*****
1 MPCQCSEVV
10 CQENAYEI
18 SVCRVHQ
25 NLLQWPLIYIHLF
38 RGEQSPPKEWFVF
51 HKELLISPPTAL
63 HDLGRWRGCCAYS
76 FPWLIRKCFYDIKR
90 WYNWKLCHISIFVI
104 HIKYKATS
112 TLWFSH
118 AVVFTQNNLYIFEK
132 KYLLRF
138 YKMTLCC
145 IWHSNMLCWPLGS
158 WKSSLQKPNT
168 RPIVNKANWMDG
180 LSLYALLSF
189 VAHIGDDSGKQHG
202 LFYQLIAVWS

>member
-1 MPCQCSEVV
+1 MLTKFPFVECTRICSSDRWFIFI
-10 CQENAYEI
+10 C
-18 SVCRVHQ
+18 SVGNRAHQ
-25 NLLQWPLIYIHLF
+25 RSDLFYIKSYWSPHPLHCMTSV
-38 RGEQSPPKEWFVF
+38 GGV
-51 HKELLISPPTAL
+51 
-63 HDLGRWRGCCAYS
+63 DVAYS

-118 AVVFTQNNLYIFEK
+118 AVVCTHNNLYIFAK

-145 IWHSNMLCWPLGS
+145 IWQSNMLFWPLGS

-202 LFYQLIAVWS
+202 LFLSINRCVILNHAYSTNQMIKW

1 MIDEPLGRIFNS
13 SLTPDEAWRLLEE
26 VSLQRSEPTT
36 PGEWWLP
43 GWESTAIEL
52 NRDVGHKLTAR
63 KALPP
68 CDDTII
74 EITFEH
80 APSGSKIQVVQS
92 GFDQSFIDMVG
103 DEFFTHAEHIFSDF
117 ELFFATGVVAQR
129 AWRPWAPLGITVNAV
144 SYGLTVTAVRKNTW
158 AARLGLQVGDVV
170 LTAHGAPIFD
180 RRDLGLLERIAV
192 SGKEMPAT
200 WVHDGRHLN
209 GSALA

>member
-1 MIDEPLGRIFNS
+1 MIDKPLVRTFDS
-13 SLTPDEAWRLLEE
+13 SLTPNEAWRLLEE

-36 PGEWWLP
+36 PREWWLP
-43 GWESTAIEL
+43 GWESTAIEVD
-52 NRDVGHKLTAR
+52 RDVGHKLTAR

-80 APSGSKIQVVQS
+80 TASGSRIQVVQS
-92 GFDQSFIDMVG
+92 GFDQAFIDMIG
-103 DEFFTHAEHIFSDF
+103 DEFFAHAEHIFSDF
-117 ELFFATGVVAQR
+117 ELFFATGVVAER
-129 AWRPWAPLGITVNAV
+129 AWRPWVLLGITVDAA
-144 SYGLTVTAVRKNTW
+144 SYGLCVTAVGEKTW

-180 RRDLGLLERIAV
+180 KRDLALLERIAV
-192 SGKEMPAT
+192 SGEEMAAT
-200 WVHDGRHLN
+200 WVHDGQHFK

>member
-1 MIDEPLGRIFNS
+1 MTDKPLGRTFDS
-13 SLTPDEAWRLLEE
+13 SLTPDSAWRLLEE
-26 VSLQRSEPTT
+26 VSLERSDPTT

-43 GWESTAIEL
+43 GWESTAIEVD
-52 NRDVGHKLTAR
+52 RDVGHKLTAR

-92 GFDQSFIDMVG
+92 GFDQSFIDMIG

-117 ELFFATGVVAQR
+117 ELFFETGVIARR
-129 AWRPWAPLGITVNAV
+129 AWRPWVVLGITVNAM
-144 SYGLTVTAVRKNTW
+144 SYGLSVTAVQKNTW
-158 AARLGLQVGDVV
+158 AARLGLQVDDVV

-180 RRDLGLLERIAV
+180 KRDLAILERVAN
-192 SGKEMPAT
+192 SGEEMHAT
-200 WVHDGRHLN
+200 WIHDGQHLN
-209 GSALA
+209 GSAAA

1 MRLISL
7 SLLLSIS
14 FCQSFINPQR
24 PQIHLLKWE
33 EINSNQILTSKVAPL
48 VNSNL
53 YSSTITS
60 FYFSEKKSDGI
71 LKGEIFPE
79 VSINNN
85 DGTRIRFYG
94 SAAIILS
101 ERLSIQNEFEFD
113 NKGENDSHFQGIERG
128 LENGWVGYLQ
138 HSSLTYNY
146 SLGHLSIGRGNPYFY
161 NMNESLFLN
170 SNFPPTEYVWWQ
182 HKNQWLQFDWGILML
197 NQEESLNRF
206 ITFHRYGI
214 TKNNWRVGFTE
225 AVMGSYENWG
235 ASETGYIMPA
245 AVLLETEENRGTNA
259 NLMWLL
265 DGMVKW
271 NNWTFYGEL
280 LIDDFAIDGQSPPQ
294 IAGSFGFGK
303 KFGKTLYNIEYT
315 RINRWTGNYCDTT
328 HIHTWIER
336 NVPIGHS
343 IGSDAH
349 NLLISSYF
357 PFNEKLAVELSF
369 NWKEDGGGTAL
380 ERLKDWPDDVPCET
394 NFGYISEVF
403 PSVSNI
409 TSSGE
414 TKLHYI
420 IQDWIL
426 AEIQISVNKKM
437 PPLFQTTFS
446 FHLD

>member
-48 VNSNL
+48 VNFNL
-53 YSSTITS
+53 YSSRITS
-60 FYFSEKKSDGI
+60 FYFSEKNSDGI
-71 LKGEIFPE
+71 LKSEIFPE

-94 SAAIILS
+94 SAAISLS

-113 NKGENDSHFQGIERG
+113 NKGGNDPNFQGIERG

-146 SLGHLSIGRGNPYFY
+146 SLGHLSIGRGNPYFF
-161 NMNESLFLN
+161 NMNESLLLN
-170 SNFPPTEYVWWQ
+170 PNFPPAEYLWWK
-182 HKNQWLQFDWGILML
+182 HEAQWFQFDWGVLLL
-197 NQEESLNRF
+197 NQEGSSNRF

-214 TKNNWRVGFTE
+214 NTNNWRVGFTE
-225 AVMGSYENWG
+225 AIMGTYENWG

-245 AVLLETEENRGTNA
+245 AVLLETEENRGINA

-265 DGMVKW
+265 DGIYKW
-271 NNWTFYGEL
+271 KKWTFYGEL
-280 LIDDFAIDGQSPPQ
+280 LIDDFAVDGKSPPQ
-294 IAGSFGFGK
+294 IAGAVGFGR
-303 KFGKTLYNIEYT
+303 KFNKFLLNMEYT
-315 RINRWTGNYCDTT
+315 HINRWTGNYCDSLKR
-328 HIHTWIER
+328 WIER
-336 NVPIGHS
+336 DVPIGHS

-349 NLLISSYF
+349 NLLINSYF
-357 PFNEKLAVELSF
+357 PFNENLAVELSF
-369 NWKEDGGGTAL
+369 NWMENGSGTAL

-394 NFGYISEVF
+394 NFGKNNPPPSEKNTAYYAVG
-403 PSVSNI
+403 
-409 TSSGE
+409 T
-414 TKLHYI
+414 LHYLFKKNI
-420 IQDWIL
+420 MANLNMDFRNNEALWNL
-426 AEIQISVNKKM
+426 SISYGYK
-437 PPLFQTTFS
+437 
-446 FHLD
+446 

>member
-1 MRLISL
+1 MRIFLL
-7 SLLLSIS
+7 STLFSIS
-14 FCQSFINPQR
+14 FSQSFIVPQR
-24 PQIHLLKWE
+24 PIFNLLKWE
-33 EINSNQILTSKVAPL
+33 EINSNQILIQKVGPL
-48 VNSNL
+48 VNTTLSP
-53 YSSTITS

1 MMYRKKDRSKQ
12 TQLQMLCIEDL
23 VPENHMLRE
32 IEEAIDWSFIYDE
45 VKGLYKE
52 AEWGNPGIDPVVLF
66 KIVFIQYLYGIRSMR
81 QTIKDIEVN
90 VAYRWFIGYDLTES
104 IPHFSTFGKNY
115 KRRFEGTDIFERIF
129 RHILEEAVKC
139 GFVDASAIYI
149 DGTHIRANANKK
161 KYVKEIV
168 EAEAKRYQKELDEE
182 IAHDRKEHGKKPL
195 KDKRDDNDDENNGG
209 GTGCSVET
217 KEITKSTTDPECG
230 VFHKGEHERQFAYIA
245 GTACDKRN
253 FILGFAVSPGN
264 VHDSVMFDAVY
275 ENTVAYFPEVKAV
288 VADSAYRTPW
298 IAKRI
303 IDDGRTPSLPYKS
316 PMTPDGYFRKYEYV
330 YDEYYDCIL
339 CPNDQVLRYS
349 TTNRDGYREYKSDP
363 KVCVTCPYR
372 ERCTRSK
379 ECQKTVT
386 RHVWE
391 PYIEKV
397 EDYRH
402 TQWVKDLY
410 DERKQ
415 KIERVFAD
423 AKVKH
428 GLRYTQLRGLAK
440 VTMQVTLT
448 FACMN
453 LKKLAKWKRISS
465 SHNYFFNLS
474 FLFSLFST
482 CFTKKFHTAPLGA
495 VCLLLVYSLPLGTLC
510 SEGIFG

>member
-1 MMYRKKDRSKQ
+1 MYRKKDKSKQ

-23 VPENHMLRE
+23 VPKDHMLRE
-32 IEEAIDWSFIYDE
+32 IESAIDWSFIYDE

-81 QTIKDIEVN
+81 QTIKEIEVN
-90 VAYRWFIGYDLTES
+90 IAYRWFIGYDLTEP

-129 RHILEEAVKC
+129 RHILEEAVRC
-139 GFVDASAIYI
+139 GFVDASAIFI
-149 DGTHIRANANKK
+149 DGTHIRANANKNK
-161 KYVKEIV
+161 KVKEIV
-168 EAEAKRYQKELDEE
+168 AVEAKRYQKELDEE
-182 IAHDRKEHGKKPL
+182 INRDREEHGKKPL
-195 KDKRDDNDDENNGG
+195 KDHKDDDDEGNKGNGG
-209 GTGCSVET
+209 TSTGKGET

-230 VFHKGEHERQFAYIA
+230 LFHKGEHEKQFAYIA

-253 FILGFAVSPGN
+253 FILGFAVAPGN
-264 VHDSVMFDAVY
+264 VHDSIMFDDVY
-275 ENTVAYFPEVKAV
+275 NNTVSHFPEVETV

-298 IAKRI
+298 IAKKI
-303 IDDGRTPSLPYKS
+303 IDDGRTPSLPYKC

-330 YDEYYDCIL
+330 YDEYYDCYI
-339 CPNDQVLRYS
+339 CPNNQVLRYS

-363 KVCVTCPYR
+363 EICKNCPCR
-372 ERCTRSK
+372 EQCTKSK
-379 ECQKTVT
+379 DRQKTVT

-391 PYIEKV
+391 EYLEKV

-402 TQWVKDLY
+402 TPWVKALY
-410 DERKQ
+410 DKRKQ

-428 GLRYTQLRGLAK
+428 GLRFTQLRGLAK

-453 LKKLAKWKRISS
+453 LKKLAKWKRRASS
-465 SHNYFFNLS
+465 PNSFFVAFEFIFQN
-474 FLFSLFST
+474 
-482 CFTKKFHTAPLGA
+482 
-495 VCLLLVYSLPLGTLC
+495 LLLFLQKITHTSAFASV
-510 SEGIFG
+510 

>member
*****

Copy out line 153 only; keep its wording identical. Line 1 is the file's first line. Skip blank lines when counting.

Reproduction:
315 RINRWTGNYCDTT